If there is one word to sum up the Australian Budget of 2020-21, it is pre-announced.
As far back as June, it's been possible to see the framework that the government has used for its cyber announcements, at the time announcing AU$1.35 billion for its Cyber Enhanced Situational Awareness and Response (CESAR) package.
By August, another AU$320 million was kicked in via the 2020 Cyber Security Strategy to take the total to the AU$1.7 billion -- the figure being thrown about with maddening glee in the papers.
One of the rare notable pieces of funding was the fulfilment of the wish from the Commonwealth Ombudsman for more funding.
"The government will provide AU$1.6 million in 2020-21 (including $0.9 million in capital funding) to the Office of the Commonwealth Ombudsman to ensure that it can effectively oversee the use of the new Telecommunications and other Legislation Amendment (Assistance and Access) Act 2018 by law enforcement agencies," the Budget papers stated.
"This measure will be offset by redirecting funding from the Department of Home Affairs."
The irony is Ombudsman Michael Manthorpe was looking for funding to handle the proposed Telecommunications Legislation Amendment (IPO) Bill 2020 that would allow for Australia to work towards a bilateral agreement with the United States in order to implement the US CLOUD Act.
Entering into a bilateral CLOUD Act agreement would enable Australian law enforcement to serve domestic orders for communications data needed to combat serious crime directly on US-based companies, and vice versa.
"If passed, the IPO Bill will make it easier for law enforcement agencies to obtain certain electronic information under proposed and future bilateral or multilateral agreements, when compared to current mutual legal assistance arrangements," Manthorpe wrote at the time.
"On this basis, I anticipate that not only will the number of inspections my office is required to perform increase, but so too will the volume of electronic information accessed by Australian law enforcement agencies which my staff will need to asses."
Elsewhere in the Budget papers, AU$12.7 million has been set aside for an Australia-India cyber and critical technology partnership as part of a AU$62 million plan across four years to "support the Comprehensive Strategic Partnership with India", which includes AU$19.5 million to focus on science, technology, and innovation. This announcement was made on June 4.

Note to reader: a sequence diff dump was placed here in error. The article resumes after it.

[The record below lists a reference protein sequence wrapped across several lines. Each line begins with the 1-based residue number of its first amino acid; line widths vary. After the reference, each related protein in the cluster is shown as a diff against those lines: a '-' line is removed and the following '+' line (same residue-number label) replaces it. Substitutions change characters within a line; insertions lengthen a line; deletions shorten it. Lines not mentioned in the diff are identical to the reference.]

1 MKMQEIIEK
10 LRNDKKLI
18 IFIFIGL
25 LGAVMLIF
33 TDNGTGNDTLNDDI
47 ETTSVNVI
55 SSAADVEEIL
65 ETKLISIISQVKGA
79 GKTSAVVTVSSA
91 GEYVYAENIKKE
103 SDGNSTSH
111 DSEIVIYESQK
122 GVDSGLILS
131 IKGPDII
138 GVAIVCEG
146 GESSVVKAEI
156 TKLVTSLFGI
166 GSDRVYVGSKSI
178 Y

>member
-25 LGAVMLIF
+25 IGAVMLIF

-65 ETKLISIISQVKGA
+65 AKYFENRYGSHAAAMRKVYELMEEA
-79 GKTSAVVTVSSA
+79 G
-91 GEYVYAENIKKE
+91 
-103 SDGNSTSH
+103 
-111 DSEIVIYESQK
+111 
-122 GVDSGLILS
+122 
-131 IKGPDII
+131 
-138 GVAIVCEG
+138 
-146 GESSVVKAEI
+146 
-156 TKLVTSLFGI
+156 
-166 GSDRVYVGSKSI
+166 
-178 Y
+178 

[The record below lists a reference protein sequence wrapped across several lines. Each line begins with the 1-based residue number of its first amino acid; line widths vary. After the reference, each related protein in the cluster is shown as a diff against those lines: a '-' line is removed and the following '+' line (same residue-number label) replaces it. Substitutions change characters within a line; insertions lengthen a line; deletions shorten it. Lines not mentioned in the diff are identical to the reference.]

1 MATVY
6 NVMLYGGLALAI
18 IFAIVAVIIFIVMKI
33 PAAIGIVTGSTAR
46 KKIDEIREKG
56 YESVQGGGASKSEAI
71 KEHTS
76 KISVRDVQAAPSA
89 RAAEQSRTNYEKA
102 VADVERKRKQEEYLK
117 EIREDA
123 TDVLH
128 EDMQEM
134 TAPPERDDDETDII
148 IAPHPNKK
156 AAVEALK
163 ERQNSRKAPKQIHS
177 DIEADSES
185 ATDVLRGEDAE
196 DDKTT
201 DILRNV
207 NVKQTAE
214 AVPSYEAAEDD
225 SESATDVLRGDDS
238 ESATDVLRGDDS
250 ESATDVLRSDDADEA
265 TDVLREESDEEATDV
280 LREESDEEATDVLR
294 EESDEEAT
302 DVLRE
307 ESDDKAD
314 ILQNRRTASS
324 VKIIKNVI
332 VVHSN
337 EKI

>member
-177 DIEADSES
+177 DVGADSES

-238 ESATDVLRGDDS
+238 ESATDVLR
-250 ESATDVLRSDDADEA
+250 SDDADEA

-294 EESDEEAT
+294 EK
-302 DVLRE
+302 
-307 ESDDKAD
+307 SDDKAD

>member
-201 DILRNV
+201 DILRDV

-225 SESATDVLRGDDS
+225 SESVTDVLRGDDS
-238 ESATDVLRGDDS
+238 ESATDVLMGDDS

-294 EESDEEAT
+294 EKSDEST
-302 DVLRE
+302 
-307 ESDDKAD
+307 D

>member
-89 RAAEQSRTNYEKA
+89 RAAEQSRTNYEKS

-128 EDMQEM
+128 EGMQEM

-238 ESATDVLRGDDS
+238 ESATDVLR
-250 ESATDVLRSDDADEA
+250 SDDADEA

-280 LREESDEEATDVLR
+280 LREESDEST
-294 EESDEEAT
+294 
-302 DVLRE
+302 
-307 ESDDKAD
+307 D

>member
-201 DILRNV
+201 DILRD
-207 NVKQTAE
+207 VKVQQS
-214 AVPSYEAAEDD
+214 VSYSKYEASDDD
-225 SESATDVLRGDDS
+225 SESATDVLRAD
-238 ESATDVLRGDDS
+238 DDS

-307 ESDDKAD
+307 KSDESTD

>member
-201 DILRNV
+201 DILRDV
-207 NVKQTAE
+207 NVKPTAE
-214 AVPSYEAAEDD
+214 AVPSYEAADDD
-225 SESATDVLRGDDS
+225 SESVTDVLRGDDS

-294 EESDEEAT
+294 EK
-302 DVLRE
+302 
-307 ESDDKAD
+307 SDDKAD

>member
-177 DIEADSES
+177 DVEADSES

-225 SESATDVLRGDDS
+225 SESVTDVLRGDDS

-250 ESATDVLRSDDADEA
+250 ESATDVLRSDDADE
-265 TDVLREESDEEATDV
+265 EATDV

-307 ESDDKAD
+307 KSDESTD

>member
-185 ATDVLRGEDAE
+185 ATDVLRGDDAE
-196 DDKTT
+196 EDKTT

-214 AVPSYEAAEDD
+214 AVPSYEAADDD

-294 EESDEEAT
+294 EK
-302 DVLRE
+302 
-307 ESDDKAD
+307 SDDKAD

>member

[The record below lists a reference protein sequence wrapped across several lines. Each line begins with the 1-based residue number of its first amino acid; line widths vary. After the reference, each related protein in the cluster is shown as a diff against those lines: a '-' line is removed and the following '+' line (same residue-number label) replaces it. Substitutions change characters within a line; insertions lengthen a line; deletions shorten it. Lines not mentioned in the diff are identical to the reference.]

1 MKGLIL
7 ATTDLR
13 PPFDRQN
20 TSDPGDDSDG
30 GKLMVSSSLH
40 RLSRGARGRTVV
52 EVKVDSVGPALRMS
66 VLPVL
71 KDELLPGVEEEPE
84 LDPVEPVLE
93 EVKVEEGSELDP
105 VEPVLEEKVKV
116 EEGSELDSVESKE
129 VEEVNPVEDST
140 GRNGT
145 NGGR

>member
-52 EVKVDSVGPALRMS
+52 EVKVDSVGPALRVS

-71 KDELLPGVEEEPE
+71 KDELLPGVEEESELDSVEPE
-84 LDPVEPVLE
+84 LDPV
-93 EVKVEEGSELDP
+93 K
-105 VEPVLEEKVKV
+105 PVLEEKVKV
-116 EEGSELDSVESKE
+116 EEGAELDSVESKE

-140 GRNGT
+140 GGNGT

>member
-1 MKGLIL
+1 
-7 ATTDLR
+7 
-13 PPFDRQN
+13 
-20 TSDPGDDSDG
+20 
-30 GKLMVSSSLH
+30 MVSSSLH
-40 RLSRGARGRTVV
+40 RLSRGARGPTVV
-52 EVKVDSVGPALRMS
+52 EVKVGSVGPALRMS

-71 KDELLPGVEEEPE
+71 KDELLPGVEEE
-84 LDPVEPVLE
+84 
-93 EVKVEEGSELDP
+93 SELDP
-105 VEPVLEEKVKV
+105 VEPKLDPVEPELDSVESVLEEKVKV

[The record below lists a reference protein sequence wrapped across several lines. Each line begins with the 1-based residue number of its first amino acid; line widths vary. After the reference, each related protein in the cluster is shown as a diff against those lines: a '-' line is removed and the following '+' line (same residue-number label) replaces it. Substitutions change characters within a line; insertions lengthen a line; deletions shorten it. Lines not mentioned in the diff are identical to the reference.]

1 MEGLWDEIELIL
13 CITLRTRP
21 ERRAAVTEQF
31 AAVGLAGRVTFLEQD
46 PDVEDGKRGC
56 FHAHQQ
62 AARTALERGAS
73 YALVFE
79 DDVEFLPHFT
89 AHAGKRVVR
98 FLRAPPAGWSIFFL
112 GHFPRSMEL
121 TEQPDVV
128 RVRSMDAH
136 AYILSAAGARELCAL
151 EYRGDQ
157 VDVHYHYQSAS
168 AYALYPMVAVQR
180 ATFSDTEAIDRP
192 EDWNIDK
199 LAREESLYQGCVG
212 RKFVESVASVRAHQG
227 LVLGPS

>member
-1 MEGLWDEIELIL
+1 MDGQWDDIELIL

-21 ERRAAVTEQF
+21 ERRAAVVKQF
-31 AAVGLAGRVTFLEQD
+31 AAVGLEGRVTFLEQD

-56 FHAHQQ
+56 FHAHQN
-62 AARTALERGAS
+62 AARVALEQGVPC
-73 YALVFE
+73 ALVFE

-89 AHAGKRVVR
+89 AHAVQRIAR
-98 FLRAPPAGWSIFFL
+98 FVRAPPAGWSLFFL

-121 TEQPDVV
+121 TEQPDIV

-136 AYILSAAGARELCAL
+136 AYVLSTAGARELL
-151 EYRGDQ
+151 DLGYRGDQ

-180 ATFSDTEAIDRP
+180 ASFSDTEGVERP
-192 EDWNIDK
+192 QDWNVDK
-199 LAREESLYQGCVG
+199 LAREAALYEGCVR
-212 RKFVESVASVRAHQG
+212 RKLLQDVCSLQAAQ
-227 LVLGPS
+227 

The government also said it would spend AU$222 million over four years with AU$22.3 million ongoing to improve and modernise the IT systems and business practices related to export regulations in the agricultural sector. The money will go towards "simplifying interactions between farmers and exporters and the Department of Agriculture, Water and the Environment", integrating systems to lower "regulatory burden", as well as "mitigating export system outages and improving the cybersecurity of information".
AU$4.9 million will also be spent across two years to "build, consolidate, and strengthen cybersecurity capability in the energy sector", which is in addition to the AU$4.7 million that will be spent in 2020-21 on the Australian Sports Foundation to help the fundraising of community sports clubs and boost the network and cyber functions of the organisation.
Across the Cyber Security Strategy, AU$21 million will be spent in 2020-21, AU$43 million will follow in 2021-22, a further AU$37.3 million will appear in 2022-23, and AU$48 million is allocated for 2023-24. This brings the noted allocations to just over AU$149 million across the forward estimates.
Of that, the Australian Signals Directorate will lose AU$10.7 million in 2020-21, followed by AU$10.8 million of funding related to the strategy in 2021-22, and AU$11 million for 2022-23. No funding is allocated for 2023-24.
Across the four years, the Australian Federal Police will get almost AU$90 million, Home Affairs will get AU$54.2 million related to the strategy, and the Department of Industry, Science, Energy, and Resources will get AU$37.7 million.
The Budget papers stated the $1.4 billion in funding for CESAR will be spent over a decade, and that it would be offset by pulling funding from elsewhere within Defence.
The papers also stated the Office of the eSafety Commissioner would receive AU$39.4 million over three years to "continue its work keeping Australian families safe".
"The additional funding will enable the Office of the eSafety Commissioner to respond to a sustained increase in demand for its existing programs and fulfil additional functions and responsibilities, including overseeing a new adult cyber abuse takedown scheme under the new Online Safety Act."